Libyan dinar


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Synonyms for Libyan dinar

the basic unit of money in Libya

References in periodicals archive ?
Tetangco requesting for the extension of the LYD-CEF to pave the way for the conversion of Libyan Dinar to Philippine currency not exceeding P 20,000.
In 2010, they cost 8bn Libyan dinars (around $6bn).
The company, which says it is worth 5.2 billion Libyan dinar ($4.22 billion), will join 10 other firms quoted on the small Libyan stock market, he added.
In a country where no dissent is tolerated, viewers heard Central Bank Governor Bin- Gidara telling Qadhafi that doling out large sums of money to the masses would fuel inflation, cause the value of the Libyan dinar to drop and create a balance of payments deficit.
In a country where no dissent is tolerated, viewers heard Central Bank Governor Farhat 'Umar bin Guidara telling the ruler that doling out large sums of money to the masses would fuel inflation, cause the value of the Libyan dinar to drop and create a balance of payments deficit.
Libya has unveiled plans to allocate 150bn Libyan Dinar ($123bn) on a five-year plan that will see more than half a million new housing units and water and sewerage installations built across the country.
Finally, as a response to complaints about exchanging the Libyan dinar into other currencies, Qaddafi proposed that the country should put on its agenda making the Libyan dinar fully convertible.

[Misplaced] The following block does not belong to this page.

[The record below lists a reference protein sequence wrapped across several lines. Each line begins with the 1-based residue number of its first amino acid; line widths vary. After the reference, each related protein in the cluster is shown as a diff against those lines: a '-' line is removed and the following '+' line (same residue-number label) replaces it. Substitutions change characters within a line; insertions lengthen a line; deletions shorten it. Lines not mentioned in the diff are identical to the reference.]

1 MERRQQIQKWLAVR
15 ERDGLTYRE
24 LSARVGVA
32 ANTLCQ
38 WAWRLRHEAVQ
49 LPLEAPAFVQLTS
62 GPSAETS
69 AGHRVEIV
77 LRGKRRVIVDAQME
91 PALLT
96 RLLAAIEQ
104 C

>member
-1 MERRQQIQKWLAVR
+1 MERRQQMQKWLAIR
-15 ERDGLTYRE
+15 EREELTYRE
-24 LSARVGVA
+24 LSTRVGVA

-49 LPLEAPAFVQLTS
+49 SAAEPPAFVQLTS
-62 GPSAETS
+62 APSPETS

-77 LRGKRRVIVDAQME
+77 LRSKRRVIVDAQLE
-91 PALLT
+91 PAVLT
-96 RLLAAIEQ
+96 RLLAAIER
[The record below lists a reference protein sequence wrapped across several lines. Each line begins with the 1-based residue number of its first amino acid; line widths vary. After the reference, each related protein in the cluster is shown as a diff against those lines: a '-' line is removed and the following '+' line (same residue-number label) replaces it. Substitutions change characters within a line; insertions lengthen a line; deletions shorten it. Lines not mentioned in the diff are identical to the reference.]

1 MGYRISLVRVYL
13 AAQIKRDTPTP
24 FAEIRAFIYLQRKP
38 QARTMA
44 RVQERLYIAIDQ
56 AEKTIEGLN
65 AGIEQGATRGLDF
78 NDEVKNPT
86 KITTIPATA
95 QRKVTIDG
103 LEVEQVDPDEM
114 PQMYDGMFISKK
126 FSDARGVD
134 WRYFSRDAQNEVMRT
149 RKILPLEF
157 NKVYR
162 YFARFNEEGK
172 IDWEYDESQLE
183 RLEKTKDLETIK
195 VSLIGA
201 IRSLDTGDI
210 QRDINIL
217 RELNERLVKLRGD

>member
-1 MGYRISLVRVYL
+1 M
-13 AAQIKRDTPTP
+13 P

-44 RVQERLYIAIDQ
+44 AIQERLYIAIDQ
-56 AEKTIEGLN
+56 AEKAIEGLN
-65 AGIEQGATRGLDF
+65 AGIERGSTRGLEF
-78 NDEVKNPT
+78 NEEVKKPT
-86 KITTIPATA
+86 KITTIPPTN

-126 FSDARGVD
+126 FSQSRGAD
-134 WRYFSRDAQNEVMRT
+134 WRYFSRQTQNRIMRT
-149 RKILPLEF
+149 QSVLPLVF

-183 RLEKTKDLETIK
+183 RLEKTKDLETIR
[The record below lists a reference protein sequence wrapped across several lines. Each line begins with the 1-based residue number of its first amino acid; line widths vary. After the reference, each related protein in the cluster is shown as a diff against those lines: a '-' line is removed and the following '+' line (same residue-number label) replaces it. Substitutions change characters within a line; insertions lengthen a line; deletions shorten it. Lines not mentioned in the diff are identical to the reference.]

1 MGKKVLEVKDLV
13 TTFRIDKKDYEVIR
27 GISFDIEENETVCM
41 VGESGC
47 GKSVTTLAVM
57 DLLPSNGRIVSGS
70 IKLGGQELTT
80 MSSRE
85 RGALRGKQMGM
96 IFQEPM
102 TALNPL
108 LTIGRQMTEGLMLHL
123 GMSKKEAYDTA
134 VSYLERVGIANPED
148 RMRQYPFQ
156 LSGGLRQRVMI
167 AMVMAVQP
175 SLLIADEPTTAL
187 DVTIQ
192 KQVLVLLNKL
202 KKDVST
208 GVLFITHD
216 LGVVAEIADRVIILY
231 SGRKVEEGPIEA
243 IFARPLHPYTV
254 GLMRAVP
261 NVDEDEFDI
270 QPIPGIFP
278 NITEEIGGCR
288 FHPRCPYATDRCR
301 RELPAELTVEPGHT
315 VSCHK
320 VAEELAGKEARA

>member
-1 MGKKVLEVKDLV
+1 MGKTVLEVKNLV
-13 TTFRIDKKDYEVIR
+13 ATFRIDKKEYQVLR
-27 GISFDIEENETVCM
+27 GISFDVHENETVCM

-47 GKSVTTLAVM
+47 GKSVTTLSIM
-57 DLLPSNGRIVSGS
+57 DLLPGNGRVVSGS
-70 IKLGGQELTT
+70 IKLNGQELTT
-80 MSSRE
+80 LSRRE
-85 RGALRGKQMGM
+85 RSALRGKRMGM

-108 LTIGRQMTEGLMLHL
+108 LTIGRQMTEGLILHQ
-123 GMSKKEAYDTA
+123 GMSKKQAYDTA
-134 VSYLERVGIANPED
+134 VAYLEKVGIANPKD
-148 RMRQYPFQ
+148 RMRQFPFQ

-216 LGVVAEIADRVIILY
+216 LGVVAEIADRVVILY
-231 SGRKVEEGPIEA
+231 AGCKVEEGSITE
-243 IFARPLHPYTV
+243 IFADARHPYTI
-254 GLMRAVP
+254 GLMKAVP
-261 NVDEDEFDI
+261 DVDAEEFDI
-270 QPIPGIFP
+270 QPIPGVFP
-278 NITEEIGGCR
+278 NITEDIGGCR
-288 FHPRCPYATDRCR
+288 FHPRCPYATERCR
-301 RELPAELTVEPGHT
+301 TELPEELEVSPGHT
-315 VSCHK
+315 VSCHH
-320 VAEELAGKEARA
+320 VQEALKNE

Abdelhamid said, in his letter to the Egyptian ambassador, that the connection was lost on 25 December and that the detained are asked to pay 2000 Libyan Dinar each (almost EGP 11,000).
The first batch of almost one billion pounds of Libyan dinar banknotes
The notes, amounting to 280 million Libyan dinar, should be available to replenish cash machines and distributed to banks within hours of arriving in the country on a Royal Air Force plane, the official said.
A central bank set up by Libyan rebels has virtually no reserves, but plans to inject dollars into the economy to prop up the Libyan dinar once funds pledged by Western powers arrive, the rebel economy chief said.
Among other goals, the Libyan dinar's 2003 devaluation aimed to increase the competitiveness of state firms before their privatisation.
The World Bank also reported a cash shortage in the banking system, as the Libyan dinar has lost 70 per cent of its value in the parallel market, due to weak microeconomic fundamentals and foreign exchange restrictions.